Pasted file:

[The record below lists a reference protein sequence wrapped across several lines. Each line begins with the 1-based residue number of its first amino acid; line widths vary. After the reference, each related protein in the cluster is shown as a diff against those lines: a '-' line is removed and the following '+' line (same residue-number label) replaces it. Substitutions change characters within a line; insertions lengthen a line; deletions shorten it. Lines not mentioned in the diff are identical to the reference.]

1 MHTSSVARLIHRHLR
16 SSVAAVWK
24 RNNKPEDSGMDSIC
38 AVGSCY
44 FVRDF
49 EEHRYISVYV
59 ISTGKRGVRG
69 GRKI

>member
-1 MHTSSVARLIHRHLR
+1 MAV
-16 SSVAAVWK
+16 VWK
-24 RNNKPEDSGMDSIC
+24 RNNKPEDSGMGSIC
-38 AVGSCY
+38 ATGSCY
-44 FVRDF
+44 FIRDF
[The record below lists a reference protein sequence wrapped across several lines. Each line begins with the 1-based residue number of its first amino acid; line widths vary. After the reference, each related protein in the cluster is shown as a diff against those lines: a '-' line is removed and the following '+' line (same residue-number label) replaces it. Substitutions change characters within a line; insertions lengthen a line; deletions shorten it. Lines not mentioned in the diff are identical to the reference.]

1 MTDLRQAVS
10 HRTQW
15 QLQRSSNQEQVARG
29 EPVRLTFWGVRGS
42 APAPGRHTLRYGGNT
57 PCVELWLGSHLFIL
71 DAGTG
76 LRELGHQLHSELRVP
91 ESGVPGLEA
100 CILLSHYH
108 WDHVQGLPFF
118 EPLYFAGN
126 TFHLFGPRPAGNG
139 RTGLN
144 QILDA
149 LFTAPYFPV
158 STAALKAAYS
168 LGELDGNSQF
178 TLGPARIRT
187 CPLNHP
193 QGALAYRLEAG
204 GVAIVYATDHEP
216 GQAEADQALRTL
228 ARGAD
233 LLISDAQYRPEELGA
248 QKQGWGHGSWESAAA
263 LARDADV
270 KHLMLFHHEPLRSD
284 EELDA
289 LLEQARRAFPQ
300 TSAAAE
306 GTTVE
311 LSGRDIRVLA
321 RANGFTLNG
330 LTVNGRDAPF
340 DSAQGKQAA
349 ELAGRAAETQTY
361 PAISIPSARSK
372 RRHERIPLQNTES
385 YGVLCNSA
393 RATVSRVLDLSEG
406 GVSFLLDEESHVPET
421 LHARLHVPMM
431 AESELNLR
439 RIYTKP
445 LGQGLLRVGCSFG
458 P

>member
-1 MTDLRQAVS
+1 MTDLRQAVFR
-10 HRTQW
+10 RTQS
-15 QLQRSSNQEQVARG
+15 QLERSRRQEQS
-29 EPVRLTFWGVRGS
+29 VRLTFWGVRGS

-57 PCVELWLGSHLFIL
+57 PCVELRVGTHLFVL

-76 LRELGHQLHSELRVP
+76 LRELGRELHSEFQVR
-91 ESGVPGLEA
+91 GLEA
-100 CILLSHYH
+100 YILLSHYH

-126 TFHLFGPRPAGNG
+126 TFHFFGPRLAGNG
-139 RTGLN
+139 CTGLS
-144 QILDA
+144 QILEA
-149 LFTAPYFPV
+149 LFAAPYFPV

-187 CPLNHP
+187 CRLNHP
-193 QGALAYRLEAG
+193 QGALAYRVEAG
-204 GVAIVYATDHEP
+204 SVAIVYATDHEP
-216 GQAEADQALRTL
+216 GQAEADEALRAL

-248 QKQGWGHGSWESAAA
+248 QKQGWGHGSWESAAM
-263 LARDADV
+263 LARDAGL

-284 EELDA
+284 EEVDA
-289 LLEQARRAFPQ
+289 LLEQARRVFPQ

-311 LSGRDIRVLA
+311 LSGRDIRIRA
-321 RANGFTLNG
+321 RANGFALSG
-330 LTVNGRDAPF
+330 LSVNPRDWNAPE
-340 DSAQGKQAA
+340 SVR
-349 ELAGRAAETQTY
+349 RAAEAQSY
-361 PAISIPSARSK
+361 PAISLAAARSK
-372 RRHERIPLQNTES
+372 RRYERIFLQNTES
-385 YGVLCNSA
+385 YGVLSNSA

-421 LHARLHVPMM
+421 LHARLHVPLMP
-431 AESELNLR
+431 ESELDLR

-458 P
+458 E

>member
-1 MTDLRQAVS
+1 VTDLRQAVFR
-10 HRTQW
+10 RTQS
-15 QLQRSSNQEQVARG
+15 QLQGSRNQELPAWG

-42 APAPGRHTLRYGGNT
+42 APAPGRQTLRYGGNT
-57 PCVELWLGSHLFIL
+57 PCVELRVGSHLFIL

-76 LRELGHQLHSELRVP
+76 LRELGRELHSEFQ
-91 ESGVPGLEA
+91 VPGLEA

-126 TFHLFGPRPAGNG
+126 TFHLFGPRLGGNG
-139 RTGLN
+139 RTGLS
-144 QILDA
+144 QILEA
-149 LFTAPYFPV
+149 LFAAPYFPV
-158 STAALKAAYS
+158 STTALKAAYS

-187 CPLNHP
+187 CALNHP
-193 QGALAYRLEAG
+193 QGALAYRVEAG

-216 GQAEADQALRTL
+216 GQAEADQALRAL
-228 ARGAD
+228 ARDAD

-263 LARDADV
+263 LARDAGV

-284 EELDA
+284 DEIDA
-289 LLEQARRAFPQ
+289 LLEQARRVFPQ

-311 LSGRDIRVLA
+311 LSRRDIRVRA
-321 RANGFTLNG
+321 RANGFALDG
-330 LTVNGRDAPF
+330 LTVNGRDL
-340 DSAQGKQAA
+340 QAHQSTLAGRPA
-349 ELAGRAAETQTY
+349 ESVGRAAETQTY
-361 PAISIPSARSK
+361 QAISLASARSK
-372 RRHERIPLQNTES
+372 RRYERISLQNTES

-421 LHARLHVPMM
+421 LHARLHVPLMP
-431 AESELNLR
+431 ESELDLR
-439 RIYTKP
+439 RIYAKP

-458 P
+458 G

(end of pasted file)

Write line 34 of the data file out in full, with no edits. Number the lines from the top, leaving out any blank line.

126 TFHLFGPRPAGNG